A guy playing in his 60th game above Double A got it started. A guy who did not get a single postseason hit on a four-seamer last year drove in a run on one. And a guy cut this spring by one of the worst teams in history drove in another.

Unfortunately for the Marlins, those are the Phillies’ No. 7, 8 and 9 hitters, and that’s who won Game 1 of the National League Wild Card Series, 4–1. Philadelphia’s stars played well, especially ace Zack Wheeler, who tossed 6⅔ innings of one-run ball, and shortstop Trea Turner, who went 2-for-3 with a walk and two stolen bases. But every team, including Miami, has stars. Most teams do not boast the bottom-of-the-order firepower that the Phillies demonstrated Tuesday.

“Everyone's here for a reason,” said Turner. “And we all can contribute.”

Every Phillies starter recorded a hit during Game 1. Bryson Stott, Johan Rojas and Nick Castellanos (left to right) each either scored (Stott, Rojas) or tallied an RBI (Stott, Castellanos).

Matt Slocum/AP

It was speedy 23-year-old center fielder Johan Rojas, batting ninth, who started the scoring against Marlins lefty Jesús Luzardo. DH Kyle Schwarber had singled and Turner had doubled to lead off the game, but the Phillies could not bring them in, and they went down in order in the second. Rojas is on the roster mostly because he can catch just about anything. He had never played in a playoff game at any level, so he told himself today to try to enjoy the moment. Leading off the bottom of the third, Rojas took or fouled off eight pitches before shooting the ninth one to left field. In the dugout, catcher J.T. Realmuto, playing in his 10th major league season, gaped. He turned to No. 3 starter Taijuan Walker, who is in his 11th, and said, “You don’t see that very often out of a rookie in his first postseason at-bat.”

Meanwhile, Rojas darted to second on a wild pitch, then scored on a double by third baseman Alec Bohm for the game’s first run.

Afterward, manager Rob Thomson said, “[Rojas is] such an electric player, and he can impact the game in so many ways. His poise level, since he's been up here, has just been unbelievable for a young kid like he is that [had] never been above Double A.”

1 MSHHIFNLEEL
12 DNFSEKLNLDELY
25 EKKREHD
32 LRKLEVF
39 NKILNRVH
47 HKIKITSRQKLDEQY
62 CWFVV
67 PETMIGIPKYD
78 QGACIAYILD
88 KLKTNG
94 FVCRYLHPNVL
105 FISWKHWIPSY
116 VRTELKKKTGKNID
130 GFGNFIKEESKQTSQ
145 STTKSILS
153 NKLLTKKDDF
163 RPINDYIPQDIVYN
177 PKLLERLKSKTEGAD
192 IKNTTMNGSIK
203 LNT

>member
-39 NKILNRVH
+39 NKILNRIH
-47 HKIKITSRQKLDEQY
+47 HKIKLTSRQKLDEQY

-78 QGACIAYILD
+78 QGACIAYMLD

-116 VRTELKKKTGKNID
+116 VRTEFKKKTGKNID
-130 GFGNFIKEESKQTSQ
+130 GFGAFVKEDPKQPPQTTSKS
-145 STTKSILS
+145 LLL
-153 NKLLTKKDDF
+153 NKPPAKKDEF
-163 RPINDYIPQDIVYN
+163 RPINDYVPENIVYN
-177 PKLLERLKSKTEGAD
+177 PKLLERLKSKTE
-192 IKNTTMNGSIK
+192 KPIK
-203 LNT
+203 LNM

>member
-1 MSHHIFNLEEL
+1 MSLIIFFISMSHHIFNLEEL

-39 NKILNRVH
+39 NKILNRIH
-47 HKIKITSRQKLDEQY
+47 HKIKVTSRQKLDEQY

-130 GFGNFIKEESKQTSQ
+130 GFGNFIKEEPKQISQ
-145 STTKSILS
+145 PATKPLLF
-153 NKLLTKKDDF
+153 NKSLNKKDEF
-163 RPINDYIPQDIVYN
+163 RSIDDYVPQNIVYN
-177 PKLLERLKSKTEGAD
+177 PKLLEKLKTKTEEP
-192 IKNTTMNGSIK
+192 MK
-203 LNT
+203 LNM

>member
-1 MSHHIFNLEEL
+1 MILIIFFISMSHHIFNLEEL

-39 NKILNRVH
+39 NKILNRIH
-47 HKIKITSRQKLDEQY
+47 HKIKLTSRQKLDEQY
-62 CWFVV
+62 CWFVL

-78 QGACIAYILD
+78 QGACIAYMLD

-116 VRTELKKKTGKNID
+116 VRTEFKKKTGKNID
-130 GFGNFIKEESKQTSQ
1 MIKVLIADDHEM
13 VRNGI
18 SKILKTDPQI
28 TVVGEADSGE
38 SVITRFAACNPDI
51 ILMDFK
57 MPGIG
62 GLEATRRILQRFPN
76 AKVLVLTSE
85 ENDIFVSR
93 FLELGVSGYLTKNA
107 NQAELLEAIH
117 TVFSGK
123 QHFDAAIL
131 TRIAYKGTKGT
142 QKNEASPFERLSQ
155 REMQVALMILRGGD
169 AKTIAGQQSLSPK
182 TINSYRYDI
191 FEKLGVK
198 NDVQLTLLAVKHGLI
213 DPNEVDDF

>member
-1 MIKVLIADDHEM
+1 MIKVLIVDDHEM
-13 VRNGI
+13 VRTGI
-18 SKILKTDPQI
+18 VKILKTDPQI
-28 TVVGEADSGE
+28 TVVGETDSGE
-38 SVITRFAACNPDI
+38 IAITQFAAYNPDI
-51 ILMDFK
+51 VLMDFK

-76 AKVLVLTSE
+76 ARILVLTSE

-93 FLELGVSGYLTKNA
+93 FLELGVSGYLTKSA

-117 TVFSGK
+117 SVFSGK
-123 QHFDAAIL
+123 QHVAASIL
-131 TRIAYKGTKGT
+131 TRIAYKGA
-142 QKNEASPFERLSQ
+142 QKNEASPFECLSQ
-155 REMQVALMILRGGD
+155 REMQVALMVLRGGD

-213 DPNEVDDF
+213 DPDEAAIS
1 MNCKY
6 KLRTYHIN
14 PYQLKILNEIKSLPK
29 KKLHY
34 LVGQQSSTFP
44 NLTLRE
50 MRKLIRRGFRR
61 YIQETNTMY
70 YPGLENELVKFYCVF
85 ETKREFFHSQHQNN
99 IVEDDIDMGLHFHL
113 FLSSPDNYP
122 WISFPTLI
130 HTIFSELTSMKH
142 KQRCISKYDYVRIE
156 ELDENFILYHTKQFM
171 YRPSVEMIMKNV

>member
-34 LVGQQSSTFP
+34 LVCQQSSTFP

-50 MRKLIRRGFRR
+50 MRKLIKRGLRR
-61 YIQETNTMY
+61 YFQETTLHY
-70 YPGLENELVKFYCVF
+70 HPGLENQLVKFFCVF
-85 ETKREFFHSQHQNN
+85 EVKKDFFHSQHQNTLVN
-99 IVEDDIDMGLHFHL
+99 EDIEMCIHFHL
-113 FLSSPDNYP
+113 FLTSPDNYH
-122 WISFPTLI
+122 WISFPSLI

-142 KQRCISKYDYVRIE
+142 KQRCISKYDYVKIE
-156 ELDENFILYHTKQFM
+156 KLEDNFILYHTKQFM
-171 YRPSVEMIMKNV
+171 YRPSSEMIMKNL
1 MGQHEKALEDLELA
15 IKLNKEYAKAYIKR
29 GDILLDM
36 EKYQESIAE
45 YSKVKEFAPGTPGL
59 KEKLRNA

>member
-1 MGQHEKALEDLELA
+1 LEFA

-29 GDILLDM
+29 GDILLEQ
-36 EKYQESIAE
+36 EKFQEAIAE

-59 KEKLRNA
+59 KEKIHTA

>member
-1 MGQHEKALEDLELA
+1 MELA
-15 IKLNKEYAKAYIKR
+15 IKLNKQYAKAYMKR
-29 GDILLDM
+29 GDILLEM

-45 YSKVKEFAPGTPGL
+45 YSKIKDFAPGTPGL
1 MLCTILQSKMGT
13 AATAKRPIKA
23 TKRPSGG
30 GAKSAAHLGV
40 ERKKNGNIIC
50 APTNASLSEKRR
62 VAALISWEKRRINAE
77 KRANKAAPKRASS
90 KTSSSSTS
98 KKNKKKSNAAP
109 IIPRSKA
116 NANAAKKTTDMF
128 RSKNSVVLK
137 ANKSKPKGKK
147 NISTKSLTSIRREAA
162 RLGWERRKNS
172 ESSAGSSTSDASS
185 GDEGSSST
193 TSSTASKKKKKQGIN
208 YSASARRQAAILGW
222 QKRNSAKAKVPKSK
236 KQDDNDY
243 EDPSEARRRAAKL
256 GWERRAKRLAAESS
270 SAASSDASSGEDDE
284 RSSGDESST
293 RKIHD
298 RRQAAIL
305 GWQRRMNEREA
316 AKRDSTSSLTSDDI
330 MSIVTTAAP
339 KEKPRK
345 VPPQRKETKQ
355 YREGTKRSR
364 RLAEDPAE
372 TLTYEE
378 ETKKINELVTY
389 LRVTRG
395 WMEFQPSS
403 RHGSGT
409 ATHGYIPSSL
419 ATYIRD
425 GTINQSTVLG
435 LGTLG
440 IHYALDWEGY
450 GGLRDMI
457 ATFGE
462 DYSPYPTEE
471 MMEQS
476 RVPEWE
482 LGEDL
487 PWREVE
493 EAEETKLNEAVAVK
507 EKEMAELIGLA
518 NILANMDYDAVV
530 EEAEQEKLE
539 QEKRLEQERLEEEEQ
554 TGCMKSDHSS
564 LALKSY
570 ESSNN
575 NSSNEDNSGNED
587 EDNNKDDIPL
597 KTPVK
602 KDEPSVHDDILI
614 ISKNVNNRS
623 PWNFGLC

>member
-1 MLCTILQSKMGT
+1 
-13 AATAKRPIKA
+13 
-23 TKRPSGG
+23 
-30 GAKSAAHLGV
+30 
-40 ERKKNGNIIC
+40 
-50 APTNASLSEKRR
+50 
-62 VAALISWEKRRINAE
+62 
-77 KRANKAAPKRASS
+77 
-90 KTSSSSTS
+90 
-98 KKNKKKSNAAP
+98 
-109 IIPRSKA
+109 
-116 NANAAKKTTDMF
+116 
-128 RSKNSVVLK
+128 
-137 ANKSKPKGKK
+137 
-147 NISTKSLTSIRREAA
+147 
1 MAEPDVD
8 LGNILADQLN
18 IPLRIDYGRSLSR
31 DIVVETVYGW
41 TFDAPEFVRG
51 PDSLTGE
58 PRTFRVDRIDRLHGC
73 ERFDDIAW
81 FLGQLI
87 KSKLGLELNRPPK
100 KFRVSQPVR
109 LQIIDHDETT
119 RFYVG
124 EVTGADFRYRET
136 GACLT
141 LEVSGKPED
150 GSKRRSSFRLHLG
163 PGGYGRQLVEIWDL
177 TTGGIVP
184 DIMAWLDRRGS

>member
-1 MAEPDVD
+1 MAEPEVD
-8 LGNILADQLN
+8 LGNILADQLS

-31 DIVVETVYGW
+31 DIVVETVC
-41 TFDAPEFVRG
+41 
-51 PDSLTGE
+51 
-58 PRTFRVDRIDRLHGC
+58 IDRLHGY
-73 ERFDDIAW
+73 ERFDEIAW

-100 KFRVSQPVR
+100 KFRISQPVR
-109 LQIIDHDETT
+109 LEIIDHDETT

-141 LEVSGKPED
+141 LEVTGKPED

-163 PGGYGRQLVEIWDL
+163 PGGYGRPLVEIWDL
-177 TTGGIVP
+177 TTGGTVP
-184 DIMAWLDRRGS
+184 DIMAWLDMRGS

An inning later, with runners on second and third, second baseman and No. 7 hitter Bryson Stott strode to the plate. Last October, pitchers threw Stott 132 four-seam fastballs. He did not turn a single one into a base hit. “I think I probably swung and missed at half of them,” he said. So he spent the winter working on that pitch, doing top-hand drills and using a high-velocity pitching machine. On Tuesday, after missing with two sliders, Luzardo threw him a 96-mph four-seamer at the belt. Stott lashed it into center field to drive in the Phillies’ second run.

“I think that’s just a credit to how good our team is from top to bottom,” said Castellanos. “It’s a credit to everybody in a Philadelphia Phillies jersey.”

Next up was left fielder Cristian Pache, batting ninth. Two years ago, he was one of the centerpieces of the trade that sent Matt Olson from the A’s to Atlanta. But Pache hit .166 last season, and Oakland acquired Esteury Ruiz this winter. Six months ago, the team designated Pache for assignment. The Phillies picked him up for a minor league reliever. In the second inning, you could see why the A’s were so willing to let Pache go. He had looked for an inside pitch and whiffed by a couple of feet at three inside sliders, including one in the dirt. But in the fourth, he told himself to look for a fastball middle-away instead. He laid off two more tricky inside sliders, plus an outside changeup, and then he got that fastball over the middle. He lined it to center to score Stott.

Is Pache having more fun in Philadelphia than he would have been in Oakland?

He smiled. “Everything happens for a reason,” he said. “I just have to thank God for the opportunity.”

He won’t have to wait even 24 hours for his next one. If the Phillies win on Wednesday, they advance to the National League Division Series, where they will play Atlanta, whom they knocked off last year on their way to the World Series. This team is deeper than the team that took the Astros to seven games, they believe. They added Turner in the offseason, and the young players have another year of experience. And because the strongest hitters are so good, the weaker ones feel less pressure—which allows them to play better. The Phillies’ success starts at the top. But it continues all the way to the bottom.